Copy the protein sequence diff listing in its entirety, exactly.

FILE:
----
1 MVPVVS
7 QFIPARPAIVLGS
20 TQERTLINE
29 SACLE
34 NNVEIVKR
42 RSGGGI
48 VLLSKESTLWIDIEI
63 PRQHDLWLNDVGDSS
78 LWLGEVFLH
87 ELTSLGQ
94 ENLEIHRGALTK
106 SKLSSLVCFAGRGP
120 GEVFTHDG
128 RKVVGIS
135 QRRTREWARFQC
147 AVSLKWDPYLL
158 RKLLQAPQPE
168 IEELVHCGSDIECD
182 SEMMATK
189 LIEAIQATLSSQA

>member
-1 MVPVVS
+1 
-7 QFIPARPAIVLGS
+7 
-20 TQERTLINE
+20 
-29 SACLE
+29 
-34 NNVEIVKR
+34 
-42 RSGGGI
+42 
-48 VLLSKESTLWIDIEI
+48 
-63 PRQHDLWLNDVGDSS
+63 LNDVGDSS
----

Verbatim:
1 MVPVVS
7 QFIPARPAIVLGS
20 TQERTLINE
29 SACLE
34 NNVEIVKR
42 RSGGGI
48 VLLSKESTLWIDIEI
63 PRQHDLWLNDVGDSS
78 LWLGEVFLH
87 ELTSLGQ
94 ENLEIHRGALTK
106 SKLSSLVCFAGRGP
120 GEVFTHDG
128 RKVVGIS
135 QRRTREWARFQC
147 AVSLKWDPYLL
158 RKLLQAPQPE
168 IEELVHCGSDIECD
182 SEMMATK
189 LIEAIQATLSSQA

>member
-1 MVPVVS
+1 
-7 QFIPARPAIVLGS
+7 
-20 TQERTLINE
+20 
-29 SACLE
+29 
-34 NNVEIVKR
+34 
-42 RSGGGI
+42 
-48 VLLSKESTLWIDIEI
+48 
-63 PRQHDLWLNDVGDSS
+63 LNDVGDSS